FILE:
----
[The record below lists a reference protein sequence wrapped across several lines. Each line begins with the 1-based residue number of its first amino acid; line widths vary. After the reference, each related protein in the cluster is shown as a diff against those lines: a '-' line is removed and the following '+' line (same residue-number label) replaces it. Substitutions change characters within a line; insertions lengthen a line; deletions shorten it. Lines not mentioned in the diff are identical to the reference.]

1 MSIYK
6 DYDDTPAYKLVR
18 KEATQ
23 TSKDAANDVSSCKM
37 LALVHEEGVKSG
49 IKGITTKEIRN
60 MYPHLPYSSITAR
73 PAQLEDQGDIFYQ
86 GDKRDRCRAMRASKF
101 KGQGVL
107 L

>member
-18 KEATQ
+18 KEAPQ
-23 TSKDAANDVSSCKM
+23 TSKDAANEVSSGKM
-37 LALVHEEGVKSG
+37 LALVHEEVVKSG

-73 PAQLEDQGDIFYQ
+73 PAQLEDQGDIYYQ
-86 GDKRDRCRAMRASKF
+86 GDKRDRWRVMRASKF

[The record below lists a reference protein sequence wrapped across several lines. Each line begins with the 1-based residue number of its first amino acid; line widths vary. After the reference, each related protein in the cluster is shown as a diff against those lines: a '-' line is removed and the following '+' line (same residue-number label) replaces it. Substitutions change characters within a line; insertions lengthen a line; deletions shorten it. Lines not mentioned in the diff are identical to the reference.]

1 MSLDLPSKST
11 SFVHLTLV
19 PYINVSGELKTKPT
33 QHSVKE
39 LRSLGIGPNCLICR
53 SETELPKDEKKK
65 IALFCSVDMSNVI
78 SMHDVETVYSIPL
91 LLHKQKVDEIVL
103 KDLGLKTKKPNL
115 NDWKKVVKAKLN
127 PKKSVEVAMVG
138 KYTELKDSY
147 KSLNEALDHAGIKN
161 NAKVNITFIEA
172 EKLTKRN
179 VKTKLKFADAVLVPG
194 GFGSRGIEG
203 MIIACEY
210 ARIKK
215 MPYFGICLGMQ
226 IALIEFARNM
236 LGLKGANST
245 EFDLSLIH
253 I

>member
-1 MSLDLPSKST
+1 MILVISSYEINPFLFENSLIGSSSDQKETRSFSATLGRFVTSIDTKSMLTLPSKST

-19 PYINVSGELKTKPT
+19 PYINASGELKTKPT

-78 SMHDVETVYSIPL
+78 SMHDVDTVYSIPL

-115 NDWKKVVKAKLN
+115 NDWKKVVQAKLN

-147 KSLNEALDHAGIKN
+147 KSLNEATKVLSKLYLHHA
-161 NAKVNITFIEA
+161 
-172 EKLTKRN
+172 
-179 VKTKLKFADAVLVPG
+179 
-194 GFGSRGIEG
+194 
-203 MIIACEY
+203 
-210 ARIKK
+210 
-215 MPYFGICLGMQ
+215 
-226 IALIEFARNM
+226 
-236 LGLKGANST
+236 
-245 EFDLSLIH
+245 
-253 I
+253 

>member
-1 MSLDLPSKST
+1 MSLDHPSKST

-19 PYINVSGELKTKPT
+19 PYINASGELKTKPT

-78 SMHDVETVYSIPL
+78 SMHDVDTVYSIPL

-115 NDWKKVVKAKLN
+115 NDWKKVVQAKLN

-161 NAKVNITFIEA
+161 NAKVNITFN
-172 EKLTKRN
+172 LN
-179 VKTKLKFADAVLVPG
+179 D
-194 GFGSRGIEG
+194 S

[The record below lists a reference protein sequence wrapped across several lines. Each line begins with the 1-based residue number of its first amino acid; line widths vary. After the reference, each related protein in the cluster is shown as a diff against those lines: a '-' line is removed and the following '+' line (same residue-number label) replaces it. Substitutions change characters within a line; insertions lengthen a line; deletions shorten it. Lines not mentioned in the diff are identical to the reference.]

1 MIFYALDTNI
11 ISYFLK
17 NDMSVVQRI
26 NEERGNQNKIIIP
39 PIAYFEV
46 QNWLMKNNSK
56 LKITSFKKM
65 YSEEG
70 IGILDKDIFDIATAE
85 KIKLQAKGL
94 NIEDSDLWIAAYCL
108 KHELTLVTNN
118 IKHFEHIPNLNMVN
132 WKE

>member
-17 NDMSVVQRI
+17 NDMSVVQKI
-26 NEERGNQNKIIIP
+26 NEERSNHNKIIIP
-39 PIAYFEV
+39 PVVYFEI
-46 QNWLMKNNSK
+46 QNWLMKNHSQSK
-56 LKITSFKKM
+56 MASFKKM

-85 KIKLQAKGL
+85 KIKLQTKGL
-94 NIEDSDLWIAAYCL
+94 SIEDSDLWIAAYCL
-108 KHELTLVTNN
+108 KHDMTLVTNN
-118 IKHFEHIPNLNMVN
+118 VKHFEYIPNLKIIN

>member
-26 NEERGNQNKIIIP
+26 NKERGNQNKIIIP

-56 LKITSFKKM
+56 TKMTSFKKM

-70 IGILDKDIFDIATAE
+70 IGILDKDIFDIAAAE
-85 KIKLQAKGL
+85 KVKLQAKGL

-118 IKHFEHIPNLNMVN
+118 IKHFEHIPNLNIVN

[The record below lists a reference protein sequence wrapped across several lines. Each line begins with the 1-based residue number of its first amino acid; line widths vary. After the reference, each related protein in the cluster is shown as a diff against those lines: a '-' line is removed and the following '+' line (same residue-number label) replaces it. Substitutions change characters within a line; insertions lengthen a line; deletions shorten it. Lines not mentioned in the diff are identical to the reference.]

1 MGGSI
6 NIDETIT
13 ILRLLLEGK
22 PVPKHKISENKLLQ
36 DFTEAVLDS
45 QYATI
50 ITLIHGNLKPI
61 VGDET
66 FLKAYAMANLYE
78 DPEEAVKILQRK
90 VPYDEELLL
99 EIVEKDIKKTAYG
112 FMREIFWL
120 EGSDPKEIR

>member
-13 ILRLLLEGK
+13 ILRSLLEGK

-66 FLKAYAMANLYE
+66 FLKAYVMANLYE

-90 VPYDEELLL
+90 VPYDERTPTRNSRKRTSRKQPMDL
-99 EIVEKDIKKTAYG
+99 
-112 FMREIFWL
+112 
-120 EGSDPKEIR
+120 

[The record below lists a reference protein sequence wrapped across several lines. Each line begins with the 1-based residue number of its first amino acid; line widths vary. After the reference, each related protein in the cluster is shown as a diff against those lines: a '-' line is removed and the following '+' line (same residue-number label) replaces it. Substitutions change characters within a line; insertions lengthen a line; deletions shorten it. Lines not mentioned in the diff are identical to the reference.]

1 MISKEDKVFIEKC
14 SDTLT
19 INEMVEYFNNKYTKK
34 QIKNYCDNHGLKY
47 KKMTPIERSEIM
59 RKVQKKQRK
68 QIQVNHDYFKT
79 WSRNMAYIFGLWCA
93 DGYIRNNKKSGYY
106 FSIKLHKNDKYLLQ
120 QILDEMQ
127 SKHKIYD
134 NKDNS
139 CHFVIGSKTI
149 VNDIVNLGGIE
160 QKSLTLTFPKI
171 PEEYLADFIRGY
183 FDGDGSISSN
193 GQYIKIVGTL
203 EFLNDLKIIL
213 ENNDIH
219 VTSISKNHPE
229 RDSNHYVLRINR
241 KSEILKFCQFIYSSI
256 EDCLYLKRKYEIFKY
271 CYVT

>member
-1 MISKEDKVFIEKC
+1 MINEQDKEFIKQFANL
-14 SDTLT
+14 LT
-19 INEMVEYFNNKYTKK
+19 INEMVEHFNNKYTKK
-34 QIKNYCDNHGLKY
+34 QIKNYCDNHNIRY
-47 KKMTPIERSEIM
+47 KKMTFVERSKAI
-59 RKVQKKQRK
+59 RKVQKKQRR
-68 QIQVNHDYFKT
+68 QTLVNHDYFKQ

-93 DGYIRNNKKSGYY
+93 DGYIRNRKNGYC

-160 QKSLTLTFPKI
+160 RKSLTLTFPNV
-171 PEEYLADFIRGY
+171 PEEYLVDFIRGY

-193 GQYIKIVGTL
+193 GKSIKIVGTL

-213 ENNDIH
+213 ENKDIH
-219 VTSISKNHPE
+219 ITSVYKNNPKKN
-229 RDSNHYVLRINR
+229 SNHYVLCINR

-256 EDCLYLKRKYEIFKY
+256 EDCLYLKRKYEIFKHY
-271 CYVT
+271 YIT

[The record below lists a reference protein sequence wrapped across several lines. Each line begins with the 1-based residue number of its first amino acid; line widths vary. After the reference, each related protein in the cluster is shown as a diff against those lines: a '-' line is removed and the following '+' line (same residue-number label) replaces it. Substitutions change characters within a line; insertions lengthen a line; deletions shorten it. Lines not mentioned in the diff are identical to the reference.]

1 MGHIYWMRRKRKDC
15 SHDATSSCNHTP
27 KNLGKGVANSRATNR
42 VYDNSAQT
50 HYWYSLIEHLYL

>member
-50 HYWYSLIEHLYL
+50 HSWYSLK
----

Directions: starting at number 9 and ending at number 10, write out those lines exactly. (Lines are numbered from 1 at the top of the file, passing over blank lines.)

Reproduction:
73 PAQLEDQGDIFYQ
86 GDKRDRCRAMRASKF